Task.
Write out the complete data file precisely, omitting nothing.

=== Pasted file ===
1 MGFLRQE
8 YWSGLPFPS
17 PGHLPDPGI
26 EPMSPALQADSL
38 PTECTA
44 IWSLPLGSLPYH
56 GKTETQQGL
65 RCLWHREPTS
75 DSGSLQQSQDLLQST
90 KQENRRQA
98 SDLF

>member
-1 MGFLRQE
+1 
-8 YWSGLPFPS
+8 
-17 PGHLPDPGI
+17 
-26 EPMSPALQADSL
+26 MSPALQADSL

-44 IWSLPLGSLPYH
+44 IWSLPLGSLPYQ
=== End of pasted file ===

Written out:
1 MGFLRQE
8 YWSGLPFPS
17 PGHLPDPGI
26 EPMSPALQADSL
38 PTECTA
44 IWSLPLGSLPYH
56 GKTETQQGL
65 RCLWHREPTS
75 DSGSLQQSQDLLQST
90 KQENRRQA
98 SDLF

>member
-1 MGFLRQE
+1 
-8 YWSGLPFPS
+8 
-17 PGHLPDPGI
+17 
-26 EPMSPALQADSL
+26 MSPALQADSL

-44 IWSLPLGSLPYH
+44 IWSLPLGSLPYQ